Greeny straw with wafts of blackcurrant leaf, dried mint and minerals this promises a real departure from typical Marlborough Sauvignon Blanc. The palate is grainy and a little bit shocking in the way the first bite of a Braeburn apple is shocking. Malic acid and a prickly sensation. There's also apricot, fennel and juniper and a definite sense of wet twigs reminding me of the undergrowth notes that appear in Chablis. For all this the wine is still developing and at this stage seems a bit tight. Spritzy and developing. a 1 glass wine.

Saturday, July 19, 2008

Alan McCorkindale Sauvignon Blanc 2007

Sometimes you buy wine to please yourself and sometimes you buy wine to appeal to someone else's palate.

When faced with the rows and rows of wine on a rare Saturday night off it's so tempting to throw money out of your wallet and secure something lovely, special, celebratory and fine, in keeping with the ethos that (erudite food writer) Nigel Slater espouses when saying that you should never buy a bottle for yourself that you wouldn't take to a friend - as why would you treat yourself less well than others you love?

Having said that.... I know the predilection of my winsome Sonj for a fruity Sav. Nothing too complicated, too acidic, too sweet or too...... interesting. So you makes your choices and you pays your money.

When we first poured a glass and sat down to gossip I have to admit that this wasn't my cup of tea. It seemed blandly Sauvignon without, even, a belligerent nose leaping out of the glass. Hours later and with a glass still left in the bottle and some time for contemplation it seems a different beastie

Nothing much to speak of on the nose until you really shake it up when it starts to get a little like really sour kids-made lemonade, green melon and hawthorn. Subtle though and hardly 'bursting through'. The palate is textured citrus. Lemons of all sorts, pith and zest. With such a dominant character I can't decide if this is one dimensional or compelling in its focus. A 1 (or maybe 2) glass wine

Tuesday, July 15, 2008

Surrendering to the thrill of the new

(n.b. I stole the title and some phrases for this post from here)

In a drinking culture that eagerly awaits the next vintage of Cloudy Bay, Dry River, Palliser Estate or whatever, there's something equally bracing about surrendering to the thrill of the new: the sense of occasion elicited when chancing on a wine you've never heard of before, especially when that wine, after the first whiff, displays attention grabbing aromas and promises a distinctive palate.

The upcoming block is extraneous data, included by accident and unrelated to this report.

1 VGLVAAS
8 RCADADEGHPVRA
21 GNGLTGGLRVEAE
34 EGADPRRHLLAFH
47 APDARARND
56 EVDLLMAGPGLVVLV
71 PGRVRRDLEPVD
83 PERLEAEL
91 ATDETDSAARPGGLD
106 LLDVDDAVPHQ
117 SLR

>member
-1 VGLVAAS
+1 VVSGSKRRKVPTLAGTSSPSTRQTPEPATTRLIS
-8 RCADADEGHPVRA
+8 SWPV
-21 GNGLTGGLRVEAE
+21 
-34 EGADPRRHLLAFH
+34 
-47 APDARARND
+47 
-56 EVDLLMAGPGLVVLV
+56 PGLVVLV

Add to that the frisson that comes with finding said wine far from the salubrious surrounds of an upmarket wine emporium, but rather hiding away in a late night convenience store.

Anchorage Sauvignon Blanc Nelson 2006
The straw yellow colour is speaking to the age of the wine and extra time in the bottle gives this an initial whiff of sweat, hay and green capsicum. This seems grown up and harmonious, without Sauvignon Blanc's usual adolescent overtures.There's also a definite trace of gunflint. It tastes of grapefruit, green bean and honey and the palate is broad ending with a peach skin texture although when colder it develops a Camembert aroma and a similar creamy texture in the mouth.A 4 glass wine.

I love the fact that screw-cap closures are extending the life of our normally short-lived Nu Zillund savvy. At 2 years bottle age and with the 2008 vintage Sauvignon Blanc almost on the shelves this is delightful, different and definitely showing well. Maybe we shouldn't be so hasty to offload the older aromatic whites...

Monday, July 14, 2008

Scoring Wine

Passing judgements on wine has been very much on my mind recently as for better or worse the wines I taste and enjoy are the ones that will make an appearance on our wine list.

Everybody is at it! Cuisine runs tastings every month and those purple and gold stickers sell wine in Nu Zild in the same fashion as scores out of 100 sell wine in the U.S. I'm in the team that feels a kind of hopeless horror at the use of the 100 point score and the gradual Parkerisation of wines globally. So when my lovely father sent me a copy of Michael Cooper's article detailing, amongst other things, Hugh Johnson's suggested alternative I was so rapt with its apt-ness I just had to reproduce it here.

English writer Hugh Johnson suggests an alternative to the 100-point system, which you can use at home. The minimum score is one sniff, with a step up to one sip. Two sips indicate faint interest. One glass means tolerance, even general approval. Four glasses mean the wine tickles your fancy, and two bottles mean it's irresistible.